Abishag (Hebrew: אבישג Avishag) was a beautiful young woman of Shunem chosen to be a helper and servant to King David in his old age.[1] Among Abishag's duties was to lie next to David and pass along her body heat and vigor because "they put covers on him, but he could not get warm".[2] 1 Kings 1:4 notes that David did not engage in sexual intercourse with her.[3] When brought to David, she was a na'arah, which indicates youth or virginity but not necessarily both.[4][5][6]

David and Abishag by Pedro Américo, 1879
Abishag, Bathsheba, Solomon, and Nathan tend to the aging David, c. 1435
King David with Abishag.jpg

After David's death, Adonijah (David's fourth and eldest surviving son) persuaded Bathsheba, King Solomon's mother, to entreat the king to permit him to marry Abishag. Solomon suspected in this request an aspiration to the throne, since Abishag was considered David's concubine,[7][8] and so ordered Adonijah's assassination (1 Kings 2:17–25). In the earlier story of Absalom's rebellion, it is noted that having sex with the former king's concubine is a way of proclaiming oneself to be the new king. Adonijah may have asked to marry her at the suggestion of his mother.[3]

Some scholars point to the possibility that Abishag is the female protagonist in the Song of Songs.[9]

Later Jewish midrashic and Christian traditions paid little attention to Abishag's role.[10] Abishag's experiences have provided inspiration for contemporary writers including Rainer Maria Rilke, Itzik Manger, Louise Gluck and Shirley Kaufman.[10] Abishag's name, although not her story, is invoked to begin Robert Frost's poem "Provide, Provide."[11]

See alsoEdit


  1. ^ Hanks, Patrick; Hardcastle, Kate; Hodges, Flavia (2006). A Dictionary of First Names. Oxford paperback reference. Oxford University Press. p. 42. ISBN 978-0-19-861060-1. Retrieved 2018-11-17.
  2. ^ Whedon, Daniel (1909). "Whedon's Commentary on the Bible". StudyLight.org. Retrieved July 12, 2019.
  3. ^ a b "Abishag of Shunem (fl. 1000 bce)". Women in World History: A Biographical Encyclopedia. Gale Research Inc. Archived from the original on 13 March 2016. Retrieved 6 January 2013.(subscription required)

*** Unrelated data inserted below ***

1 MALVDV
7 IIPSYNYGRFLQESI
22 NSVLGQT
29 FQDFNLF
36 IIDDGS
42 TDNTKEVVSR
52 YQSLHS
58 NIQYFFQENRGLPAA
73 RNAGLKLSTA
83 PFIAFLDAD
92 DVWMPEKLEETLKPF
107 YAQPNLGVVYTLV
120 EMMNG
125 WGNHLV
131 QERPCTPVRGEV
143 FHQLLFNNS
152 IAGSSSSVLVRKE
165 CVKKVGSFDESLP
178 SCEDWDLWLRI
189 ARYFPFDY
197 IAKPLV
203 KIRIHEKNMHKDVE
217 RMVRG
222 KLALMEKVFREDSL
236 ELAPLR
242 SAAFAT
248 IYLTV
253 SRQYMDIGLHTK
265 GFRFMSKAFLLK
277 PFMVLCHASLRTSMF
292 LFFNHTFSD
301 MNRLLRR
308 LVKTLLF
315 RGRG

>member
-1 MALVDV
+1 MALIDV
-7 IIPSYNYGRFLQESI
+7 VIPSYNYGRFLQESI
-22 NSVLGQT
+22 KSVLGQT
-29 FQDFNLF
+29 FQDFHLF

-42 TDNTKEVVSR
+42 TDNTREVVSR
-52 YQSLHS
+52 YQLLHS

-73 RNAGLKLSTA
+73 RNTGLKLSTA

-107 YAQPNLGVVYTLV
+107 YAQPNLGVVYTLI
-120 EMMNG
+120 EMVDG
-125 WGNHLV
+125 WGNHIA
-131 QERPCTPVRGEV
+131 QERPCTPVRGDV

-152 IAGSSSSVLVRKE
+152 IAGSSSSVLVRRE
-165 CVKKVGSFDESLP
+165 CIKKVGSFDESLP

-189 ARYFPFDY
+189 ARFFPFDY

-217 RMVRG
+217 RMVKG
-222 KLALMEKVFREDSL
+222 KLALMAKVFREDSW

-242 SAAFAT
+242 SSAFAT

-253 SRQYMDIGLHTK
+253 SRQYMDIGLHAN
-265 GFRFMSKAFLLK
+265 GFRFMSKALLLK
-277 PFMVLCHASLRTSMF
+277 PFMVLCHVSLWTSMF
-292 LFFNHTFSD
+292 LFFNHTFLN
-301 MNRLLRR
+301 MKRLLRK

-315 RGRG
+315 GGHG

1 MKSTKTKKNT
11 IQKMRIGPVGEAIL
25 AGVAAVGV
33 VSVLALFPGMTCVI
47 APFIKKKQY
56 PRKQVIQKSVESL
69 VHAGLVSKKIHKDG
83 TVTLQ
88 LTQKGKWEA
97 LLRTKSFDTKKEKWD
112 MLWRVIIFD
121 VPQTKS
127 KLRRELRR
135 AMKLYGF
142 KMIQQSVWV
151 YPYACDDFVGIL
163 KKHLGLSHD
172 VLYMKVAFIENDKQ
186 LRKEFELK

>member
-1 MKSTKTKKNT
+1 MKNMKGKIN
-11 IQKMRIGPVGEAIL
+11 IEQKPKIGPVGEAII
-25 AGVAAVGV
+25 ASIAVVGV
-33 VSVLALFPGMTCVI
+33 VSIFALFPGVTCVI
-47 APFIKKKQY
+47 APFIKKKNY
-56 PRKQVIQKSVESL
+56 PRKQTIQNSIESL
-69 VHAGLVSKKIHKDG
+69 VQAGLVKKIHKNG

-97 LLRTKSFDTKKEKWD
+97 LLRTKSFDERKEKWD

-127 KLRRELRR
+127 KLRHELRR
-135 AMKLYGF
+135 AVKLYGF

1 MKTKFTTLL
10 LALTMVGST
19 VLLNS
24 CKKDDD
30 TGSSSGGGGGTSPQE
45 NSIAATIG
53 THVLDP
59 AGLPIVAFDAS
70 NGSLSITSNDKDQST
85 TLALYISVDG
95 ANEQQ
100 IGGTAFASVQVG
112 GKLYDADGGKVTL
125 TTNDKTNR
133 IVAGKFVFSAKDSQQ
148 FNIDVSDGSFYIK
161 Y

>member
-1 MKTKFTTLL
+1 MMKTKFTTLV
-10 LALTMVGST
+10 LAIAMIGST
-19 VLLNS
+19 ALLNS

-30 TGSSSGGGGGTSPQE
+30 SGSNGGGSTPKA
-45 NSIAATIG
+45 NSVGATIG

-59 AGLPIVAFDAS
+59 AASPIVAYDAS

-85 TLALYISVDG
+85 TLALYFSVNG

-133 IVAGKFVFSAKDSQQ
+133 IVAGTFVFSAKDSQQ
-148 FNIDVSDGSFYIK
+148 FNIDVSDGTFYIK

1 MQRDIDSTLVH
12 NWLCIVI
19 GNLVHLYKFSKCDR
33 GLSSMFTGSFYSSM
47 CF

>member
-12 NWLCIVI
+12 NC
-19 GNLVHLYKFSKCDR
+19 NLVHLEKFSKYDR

4. ^ Lacocque, André (2015). "Jesus the Central Jew: His Times and His People". Retrieved July 12, 2019. unable to conceive although married because she is not yet pubescent
  5. ^ Benson, Joseph (1857). "Joseph Benson's Commentary of the Old and New Testaments 1 Kings 1". StudyLight.org. Retrieved July 12, 2019. Whose natural heat is fresh and wholesome, and not impaired with bearing or breeding children
  6. ^ Gill, John (1748–63). "John Gill's Commentary on Ruth 4:12". Retrieved June 2, 2020. she was a young woman, though a widow: the Jews say she was forty years of age, as observed in (Ruth 3:10) and the elders wish and pray he might have a numerous family of the children the Lord would give him by her; and this might be the rather expected of her, as being a young woman, yet only as the gift of God, as children are, (Psalms 127:3).
  7. ^ Fleming, Donald C. (2005). "Bridgeway Bible Commentary". Retrieved July 12, 2019. Since a new king inherited the former king's concubines, Solomon considered that Adonijah's request to marry Abishag was an attempt to claim David's throne
  8. ^ Clark, Adam (1832). "Adam Clark Commentaries". Retrieved July 12, 2019. He cheerfully gives up all right to the kingdom, and only desires to have this young woman, who, though she had been his father's wife or concubine, was still in a state of virginity.
  9. ^ Christopher W. Mitchell, The Song of Songs (Saint Louis: Concordia, 2003), 130–132.
  10. ^ a b Koplowitz-Breier (2018). "The Power of Words: The Biblical Abishag in Contemporary American Jewish Women's Poetry". Studies in American Jewish Literature. 37 (1): 21. doi:10.5325/studamerjewilite.37.1.0021. ISSN 0271-9274. S2CID 165198923.
  11. ^ Frost, Robert (1979). The poetry of Robert Frost : the collected poems, complete and unabridged. New York: H. Holt. ISBN 9780805069860. OCLC 1004925419. Retrieved 24 January 2021.